DCSIMG

20mph limit to go ahead across Edinburgh

The limit would go into effect across residential areas. Picture: Michelle Logan

The limit would go into effect across residential areas. Picture: Michelle Logan

NEW 20mph speed limits in residential areas across the Capital have been given the go-ahead amid warnings that they must be enforced if safety is to be improved.

The move follows a successful pilot in the Marchmont, Grange and Prestonfield area.

The city’s transport and environment committee agreed to roll out 20mph limits to all residential streets, main shopping streets, city centre streets, and streets with high levels of pedestrian and/or cyclist 
activity.

John Palmer, chair of Grange/Prestonfield community council, told the committee there had been strong local support for the pilot, but people would have liked more streets to be included.

He said the community council had been disappointed Lothian Buses had successfully objected to certain roads being included, claiming bus services would be slowed.

And he said enforcement was essential. Warning letters had been sent out to motorists exceeding the limit. “That did have an impact, but we were concerned the police did not follow it up by fining people,” he added.

“Hopefully, Police Scotland will think about that and the council will work with them on the issue.”

Tory group transport spokeswoman Joanna Mowat asked for a definition of a residential street. She said: “People will say ‘I live here, so it’s a residential street’. It will be interpreted in different ways.”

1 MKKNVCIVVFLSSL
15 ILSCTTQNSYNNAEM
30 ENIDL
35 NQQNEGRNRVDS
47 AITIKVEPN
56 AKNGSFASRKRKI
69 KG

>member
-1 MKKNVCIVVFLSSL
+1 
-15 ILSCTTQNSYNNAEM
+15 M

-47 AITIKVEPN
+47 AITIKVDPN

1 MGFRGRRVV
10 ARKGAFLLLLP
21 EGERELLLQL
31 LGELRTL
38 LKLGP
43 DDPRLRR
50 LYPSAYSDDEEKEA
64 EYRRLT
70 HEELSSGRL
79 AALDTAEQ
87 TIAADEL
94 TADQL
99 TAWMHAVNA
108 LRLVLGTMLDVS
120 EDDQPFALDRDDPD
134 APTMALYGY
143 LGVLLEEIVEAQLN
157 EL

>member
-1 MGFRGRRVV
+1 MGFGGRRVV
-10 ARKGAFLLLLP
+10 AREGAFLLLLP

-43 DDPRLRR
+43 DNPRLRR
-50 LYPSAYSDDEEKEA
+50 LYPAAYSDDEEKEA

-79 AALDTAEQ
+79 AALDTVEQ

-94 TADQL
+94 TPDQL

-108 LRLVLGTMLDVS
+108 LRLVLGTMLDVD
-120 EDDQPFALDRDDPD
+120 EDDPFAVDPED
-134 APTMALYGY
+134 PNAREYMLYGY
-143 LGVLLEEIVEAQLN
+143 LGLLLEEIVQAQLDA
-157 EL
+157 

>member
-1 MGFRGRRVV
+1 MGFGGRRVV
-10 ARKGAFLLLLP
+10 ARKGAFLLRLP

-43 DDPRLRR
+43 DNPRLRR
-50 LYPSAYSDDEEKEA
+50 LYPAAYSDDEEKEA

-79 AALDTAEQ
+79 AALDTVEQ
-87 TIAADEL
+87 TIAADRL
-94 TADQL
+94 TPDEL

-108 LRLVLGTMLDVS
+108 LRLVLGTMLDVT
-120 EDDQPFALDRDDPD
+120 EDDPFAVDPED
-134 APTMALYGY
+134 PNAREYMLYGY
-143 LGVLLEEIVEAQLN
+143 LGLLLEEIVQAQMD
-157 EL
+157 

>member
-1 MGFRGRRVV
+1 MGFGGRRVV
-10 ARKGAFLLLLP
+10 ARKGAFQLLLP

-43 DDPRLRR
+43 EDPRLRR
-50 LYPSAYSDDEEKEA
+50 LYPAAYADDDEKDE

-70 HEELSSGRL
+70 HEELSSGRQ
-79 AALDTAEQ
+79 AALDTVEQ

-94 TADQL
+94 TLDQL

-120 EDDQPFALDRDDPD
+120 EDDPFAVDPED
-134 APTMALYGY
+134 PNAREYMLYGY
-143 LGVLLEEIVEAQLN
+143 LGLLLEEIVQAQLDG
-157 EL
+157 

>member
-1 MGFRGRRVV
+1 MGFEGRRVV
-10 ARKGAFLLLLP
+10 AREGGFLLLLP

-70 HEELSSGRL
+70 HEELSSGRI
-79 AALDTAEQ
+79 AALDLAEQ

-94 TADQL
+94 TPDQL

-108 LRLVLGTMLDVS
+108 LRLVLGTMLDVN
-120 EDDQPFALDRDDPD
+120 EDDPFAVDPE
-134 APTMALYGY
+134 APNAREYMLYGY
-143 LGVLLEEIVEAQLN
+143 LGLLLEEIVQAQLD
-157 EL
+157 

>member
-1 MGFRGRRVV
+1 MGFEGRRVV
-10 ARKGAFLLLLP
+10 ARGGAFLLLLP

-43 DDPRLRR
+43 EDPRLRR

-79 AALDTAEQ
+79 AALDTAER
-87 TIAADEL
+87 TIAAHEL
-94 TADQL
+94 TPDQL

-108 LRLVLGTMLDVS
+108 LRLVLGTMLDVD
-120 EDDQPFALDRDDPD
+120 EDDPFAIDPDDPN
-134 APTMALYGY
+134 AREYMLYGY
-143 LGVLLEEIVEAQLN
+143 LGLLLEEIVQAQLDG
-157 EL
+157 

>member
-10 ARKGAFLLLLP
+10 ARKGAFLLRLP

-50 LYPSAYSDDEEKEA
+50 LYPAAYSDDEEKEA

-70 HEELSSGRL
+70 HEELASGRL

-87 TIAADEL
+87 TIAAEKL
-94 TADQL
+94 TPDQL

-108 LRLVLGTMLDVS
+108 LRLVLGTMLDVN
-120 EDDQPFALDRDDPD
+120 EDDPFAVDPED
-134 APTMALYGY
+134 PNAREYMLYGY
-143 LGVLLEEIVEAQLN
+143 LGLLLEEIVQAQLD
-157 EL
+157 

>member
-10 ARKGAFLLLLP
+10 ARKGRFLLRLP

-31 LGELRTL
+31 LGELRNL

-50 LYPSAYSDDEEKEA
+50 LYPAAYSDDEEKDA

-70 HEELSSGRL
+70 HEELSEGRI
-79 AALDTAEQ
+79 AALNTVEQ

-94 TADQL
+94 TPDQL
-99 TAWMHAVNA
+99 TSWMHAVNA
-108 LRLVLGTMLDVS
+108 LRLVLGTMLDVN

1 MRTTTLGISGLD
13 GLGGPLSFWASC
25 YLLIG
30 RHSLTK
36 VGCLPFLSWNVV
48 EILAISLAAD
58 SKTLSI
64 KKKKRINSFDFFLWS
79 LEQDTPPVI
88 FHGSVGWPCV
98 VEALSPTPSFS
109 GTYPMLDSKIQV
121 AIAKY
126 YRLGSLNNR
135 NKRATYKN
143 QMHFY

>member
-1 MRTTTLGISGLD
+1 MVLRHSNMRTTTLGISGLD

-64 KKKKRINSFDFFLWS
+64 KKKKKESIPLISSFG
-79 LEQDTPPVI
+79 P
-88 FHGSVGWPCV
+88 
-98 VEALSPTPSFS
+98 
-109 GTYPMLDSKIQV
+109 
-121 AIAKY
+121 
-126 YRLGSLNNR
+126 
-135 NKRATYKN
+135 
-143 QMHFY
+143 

But transport convener Councillor Lesley Hinds promised there would be clear proposals about where the zones should be. She said: “We will come back with maps that will identify exactly where the 20, 30 and 40mph zones would be and then we will have a consultation process.”

The move will make Edinburgh the first city in Scotland to introduce such widespread 20mph limits.

Greens called for a blanket 20mph limit across the whole city. Cllr Hinds said enforcement was always going to be the issue with introducing 20mph zones.

She said CCTV cameras could be used when police resources were stretched.

And she argued educating drivers was one of the most important ways forward.

She said: “We want to encourage drivers to keep their speed down and get used to that, rather than fining people.

“Most drivers know that going at 20mph in a residential area is safer than 30mph. If it takes a few minutes more but it avoids an accident then it’s worth it.”

 

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